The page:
The pair have since been reunited at Bayern where Nagelsmann has watched his former protege come back strongly following an ACL injury — the second of his career — in October 2019.
"Niki is a player I've known for years," said the Bayern boss, who became aware of Süle while working in Hoffenheim's youth department. "I know he has unbelievable qualities and a lot of potential, which we try to bring out every day. He's played at the very top level in Europe and is developing fantastically. But there are still steps forward he can make."
4) Olympic silver medalist
Unsurprisingly for a player that represented Germany at every youth level from the U16s onwards, Süle was selected in his country's U21 team at the 2016 Olympics in Rio de Janeiro. He played in all six of the team's matches at the tournament and scored his penalty in the shootout in the final they ultimately lost against hosts Brazil.
5) Germany's gain is Turkey's loss?
Well, not quite. "Turkey's U16 coach called me once. He wanted me to play for Turkey," explained Süle. "He thought my name sounded Turkish." Young Niklas had to disappoint his caller. "My name doesn't come from Turkey, but from Hungary. My father was born here, but had a Hungarian passport until he was 16." It was Süle's grandfather, Gyorgy, who left Budapest to move to Germany where his father, Georg, was born.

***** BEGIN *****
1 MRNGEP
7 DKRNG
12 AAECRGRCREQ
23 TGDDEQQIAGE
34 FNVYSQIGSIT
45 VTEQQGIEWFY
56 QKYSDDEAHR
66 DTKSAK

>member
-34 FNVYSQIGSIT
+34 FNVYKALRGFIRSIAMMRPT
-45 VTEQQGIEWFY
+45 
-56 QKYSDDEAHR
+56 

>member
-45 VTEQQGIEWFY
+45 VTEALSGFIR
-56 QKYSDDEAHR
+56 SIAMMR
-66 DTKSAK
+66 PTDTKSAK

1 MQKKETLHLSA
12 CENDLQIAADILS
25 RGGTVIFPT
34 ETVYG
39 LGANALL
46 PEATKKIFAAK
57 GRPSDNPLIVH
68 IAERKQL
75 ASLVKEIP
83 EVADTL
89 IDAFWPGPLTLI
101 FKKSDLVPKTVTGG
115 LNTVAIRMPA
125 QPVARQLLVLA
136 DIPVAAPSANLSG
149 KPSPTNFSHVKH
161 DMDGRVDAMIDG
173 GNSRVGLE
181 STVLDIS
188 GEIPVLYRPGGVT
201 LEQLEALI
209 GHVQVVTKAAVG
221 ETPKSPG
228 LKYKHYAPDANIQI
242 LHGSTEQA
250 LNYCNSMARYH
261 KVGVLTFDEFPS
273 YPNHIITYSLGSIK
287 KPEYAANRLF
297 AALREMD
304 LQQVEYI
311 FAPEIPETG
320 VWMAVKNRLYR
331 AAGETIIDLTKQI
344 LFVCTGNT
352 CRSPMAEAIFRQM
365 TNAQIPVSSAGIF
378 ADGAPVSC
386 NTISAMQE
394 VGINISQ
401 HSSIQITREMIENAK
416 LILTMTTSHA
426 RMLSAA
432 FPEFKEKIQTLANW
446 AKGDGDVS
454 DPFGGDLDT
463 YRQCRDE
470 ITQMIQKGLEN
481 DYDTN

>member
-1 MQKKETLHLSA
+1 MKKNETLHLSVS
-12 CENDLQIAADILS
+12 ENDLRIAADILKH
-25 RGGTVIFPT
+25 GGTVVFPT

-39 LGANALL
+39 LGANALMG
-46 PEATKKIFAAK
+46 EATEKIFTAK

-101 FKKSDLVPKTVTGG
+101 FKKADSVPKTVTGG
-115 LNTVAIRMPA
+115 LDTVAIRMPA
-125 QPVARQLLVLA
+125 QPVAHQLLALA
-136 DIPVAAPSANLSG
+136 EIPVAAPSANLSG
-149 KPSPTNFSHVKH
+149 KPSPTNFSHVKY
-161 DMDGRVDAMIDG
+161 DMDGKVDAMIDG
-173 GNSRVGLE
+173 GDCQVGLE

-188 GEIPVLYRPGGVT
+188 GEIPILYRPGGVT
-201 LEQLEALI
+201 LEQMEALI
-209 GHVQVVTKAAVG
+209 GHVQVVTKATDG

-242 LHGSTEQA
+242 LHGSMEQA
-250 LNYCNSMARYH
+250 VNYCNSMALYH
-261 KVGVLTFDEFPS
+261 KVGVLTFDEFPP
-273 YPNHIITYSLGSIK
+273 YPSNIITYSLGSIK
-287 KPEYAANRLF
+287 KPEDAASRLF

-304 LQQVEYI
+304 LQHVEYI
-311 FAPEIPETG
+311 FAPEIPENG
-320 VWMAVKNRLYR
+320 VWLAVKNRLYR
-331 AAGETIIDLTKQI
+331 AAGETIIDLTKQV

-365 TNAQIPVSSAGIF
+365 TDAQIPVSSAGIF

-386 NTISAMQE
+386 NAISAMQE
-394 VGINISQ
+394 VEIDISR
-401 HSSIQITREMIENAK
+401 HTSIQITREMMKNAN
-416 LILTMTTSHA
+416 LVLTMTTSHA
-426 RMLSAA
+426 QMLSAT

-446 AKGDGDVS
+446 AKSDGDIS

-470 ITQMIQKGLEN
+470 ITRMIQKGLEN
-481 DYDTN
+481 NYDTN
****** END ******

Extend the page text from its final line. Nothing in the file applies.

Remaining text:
6) First Hoffenheim academy graduate to play for Germany
Niklas was born in Frankfurt on 3 September 1995, and just three days shy of 21st birthday, he was making his full Germany debut. Following his displays at the Olympics in Rio, then-Germany coach Joachim Löw handed Süle his senior international debut on 31 August 2016 in a 2-0 friendly win over Finland. In doing so, Süle became the first player from Hoffenheim's youth academy every to represent Germany at senior level.
And despite the fierce competition for places at centre-back, he has been a regular ever since and recently became an automatic starter under Hansi Flick. Süle scored his maiden international goal in a 3-0 friendly triumph over Russia in November 2018.
7) Football in the family
Niklas' brother Fabian, three years his senior, was also a talented footballer in his youth and even rejected an offer to join Mainz's U19 side to focus on his academic studies. "Technically, he was more gifted than me," Niklas once said. "But I had a different mentality. I didn't always go out partying!"
Fabian ended up earning a football scholarship to the St. Francis College in Brooklyn, New York, where he studied a degree in Business Management, Economics and Finance. He now works just down the road from his younger brother as the coach of FC Sportfreunde, an amateur club based on Säbener Straße, which is where Bayern's training ground is located.
8) Boateng fan